In light of the recent coronavirus outbreak and uncertain times ahead, we as an established legal practice are ensuring continuity of our legal services during this difficult time. It is anticipated that there will be minimal interruption to our legal services and case/client management throughout the coronavirus outbreak.
In order to assist existing and new clients, while minimizing the impact of coronavirus by promoting safety of our staff and clients, we are no longer conducting face-to-face meetings with our clients.
We have adapted our operating processes and work-flow systems to enable all our staff to work remotely, with access to all files.
Using our cloud-based case management system, our cases are being attended to and all our lawyers will be able to communicate with clients via telephone and video conferencing.
At this time, there is an even greater need for legal services, resulting directly from coronavirus and a subsequent chain reaction of events leading clients requiring legal help. In respect of all legal services we offer, the following being some illustrations, may be of interest to you, resulting from coronavirus related direct actions:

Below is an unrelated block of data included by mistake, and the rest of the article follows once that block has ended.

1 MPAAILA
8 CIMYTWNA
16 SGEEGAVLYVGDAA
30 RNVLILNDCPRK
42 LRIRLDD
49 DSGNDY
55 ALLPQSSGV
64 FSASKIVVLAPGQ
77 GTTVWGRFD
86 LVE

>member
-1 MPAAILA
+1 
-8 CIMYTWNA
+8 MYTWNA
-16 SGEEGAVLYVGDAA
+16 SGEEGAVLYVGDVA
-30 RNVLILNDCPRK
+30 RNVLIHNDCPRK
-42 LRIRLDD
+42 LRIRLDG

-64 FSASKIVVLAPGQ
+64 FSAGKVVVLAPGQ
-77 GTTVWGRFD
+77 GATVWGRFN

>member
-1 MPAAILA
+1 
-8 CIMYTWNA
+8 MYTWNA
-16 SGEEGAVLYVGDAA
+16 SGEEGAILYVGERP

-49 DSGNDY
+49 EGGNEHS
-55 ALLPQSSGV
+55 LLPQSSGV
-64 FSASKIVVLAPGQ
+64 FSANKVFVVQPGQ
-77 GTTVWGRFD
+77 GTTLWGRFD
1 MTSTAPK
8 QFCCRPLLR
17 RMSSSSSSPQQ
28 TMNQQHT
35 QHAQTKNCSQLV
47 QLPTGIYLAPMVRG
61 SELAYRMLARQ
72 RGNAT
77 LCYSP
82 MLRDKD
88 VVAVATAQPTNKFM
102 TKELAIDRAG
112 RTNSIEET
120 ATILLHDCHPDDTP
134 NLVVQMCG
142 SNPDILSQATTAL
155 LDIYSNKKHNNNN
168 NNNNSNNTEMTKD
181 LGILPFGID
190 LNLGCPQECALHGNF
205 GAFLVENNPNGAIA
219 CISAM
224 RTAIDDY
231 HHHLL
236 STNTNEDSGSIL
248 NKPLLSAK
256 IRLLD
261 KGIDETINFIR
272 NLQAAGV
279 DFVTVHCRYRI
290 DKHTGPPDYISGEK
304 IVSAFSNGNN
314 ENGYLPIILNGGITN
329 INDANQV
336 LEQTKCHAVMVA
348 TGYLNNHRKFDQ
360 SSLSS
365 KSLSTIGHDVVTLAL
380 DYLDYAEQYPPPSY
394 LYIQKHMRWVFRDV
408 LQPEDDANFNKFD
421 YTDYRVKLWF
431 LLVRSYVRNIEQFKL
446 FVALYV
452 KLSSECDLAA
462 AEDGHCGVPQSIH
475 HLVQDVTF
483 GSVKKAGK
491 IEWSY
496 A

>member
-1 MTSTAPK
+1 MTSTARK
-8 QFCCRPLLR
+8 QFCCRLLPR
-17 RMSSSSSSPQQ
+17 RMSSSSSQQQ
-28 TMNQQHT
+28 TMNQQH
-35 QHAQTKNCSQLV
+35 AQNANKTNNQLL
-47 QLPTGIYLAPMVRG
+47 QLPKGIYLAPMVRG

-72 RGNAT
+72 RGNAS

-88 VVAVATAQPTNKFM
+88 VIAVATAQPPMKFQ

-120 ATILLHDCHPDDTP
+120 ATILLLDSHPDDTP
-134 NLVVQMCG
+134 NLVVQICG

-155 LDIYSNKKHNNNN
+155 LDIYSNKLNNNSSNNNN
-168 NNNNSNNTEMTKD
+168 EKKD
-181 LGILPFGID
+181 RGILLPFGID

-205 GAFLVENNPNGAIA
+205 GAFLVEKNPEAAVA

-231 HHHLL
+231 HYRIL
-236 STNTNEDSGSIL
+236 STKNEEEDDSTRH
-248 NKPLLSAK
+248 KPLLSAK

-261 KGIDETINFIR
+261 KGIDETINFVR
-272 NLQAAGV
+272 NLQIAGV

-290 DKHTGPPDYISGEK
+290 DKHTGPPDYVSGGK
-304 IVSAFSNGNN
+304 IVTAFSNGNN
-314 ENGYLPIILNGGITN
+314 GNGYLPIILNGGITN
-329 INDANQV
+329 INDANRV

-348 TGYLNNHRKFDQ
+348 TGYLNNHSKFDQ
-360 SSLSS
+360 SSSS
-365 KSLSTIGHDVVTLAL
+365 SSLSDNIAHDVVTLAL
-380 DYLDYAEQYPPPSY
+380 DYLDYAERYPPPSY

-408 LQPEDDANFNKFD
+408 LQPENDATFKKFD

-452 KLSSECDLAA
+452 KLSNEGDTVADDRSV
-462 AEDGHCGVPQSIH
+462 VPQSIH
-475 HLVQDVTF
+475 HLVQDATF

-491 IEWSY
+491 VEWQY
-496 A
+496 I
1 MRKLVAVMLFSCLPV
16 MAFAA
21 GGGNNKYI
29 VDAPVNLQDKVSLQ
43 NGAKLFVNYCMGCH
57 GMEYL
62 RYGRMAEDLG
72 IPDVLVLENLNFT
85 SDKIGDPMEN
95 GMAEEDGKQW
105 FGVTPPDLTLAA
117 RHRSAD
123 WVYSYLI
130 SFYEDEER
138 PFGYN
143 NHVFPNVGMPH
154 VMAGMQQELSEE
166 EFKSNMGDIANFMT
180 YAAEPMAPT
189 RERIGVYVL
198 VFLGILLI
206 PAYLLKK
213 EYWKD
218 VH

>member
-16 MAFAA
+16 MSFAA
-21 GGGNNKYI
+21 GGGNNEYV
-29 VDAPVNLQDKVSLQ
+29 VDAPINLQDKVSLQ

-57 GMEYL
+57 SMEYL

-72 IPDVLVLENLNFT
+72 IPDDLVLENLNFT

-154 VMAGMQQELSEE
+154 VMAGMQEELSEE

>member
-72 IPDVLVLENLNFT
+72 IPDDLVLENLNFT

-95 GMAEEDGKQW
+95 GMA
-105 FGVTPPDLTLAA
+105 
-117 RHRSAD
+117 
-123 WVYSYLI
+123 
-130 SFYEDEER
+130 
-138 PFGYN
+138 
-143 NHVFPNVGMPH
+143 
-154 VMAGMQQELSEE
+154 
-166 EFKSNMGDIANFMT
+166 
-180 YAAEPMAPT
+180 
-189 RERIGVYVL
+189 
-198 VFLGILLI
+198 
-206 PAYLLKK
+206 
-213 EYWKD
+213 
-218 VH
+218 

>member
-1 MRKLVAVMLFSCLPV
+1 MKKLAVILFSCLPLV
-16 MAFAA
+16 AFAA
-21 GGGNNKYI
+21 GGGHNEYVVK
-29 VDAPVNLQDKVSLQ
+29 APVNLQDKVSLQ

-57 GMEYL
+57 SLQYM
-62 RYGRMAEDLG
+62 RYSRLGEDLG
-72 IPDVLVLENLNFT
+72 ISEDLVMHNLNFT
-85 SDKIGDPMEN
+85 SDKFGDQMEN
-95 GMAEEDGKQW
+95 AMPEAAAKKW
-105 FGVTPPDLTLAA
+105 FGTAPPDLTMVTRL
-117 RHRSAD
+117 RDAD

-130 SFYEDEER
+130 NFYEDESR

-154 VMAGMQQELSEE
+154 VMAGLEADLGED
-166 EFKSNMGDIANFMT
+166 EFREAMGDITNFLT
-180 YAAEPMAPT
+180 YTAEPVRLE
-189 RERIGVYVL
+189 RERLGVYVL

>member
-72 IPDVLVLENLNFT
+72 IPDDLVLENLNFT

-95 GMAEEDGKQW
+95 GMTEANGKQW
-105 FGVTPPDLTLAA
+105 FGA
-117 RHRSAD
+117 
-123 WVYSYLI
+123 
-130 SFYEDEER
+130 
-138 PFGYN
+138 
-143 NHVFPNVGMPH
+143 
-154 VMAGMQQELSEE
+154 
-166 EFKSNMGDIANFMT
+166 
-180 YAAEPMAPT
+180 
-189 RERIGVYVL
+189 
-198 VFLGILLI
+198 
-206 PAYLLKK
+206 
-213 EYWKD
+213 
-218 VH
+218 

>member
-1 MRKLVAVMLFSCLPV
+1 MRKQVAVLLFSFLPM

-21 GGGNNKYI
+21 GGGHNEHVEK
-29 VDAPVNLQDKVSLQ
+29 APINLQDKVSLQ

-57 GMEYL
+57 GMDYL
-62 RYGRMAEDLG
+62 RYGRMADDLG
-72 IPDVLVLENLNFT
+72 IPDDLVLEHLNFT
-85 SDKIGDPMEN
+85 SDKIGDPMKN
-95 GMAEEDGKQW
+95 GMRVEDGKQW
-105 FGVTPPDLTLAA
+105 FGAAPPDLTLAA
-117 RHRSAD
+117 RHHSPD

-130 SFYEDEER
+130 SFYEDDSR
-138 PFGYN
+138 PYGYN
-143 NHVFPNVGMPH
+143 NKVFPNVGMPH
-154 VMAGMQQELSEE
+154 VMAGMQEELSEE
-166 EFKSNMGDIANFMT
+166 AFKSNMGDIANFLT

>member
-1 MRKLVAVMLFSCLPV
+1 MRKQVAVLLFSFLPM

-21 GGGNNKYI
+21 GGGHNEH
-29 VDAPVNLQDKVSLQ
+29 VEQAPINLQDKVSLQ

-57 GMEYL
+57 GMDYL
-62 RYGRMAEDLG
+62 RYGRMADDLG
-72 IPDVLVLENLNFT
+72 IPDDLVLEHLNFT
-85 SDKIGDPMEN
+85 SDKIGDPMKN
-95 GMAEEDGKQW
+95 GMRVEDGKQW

Immigration – remaining in the UK.
Employment – unfair dismissal or redundancy, contingency planning.
Company/Commercial – breaches of contract, company and commercial disputes.
Wills & Estate Planning – Structuring your estate and reviewing your Will, Trusts and Lasting Powers of Attorney.
We are currently advising nationals of affected countries from around the world, whom are currently in the United Kingdom. There is a base at present to submit applications for these people to be granted leave to remain in the United Kingdom, on the basis that there are significant obstacles to reintegrate back to coronavirus affected countries, which are currently, Cambodia, China, Hong Kong, Iran, Italy , Japan, Korea, Laos, Macau, Malaysia, Myanmar, Singapore, Taiwan, Thailand and Vietnam.
We are aware of Home Office policy at present, that allows nationals of China to automatically extend their leave to remain. There is a relaxed attitude towards the need for them to leave the UK in order to obtain entry clearance, and to return again back to the UK.
The seriousness of the coronavirus outbreak means, in our opinion, that no person should be returned to a coronavirus affected country. Also that those who are living in the UK as overstayers, yet enjoying family lives, can argue a claim to remain in the UK on the basis that there are insurmountable obstacles to such family life being enjoyed abroad, or that it would be a breach of human rights to require an applicant to leave the UK to obtain entry clearance to enjoy family life in the UK.
We recommend that through this difficult time, your important legal matters are not put on hold and that you contact us today to arrange a telephone or video consultation.
Because of the United Kingdom’s withdrawal from the European Union (‘Brexit’) it is essential for all European Nationals and their family members and dependents to be absolutely sure of their status in the United Kingdom.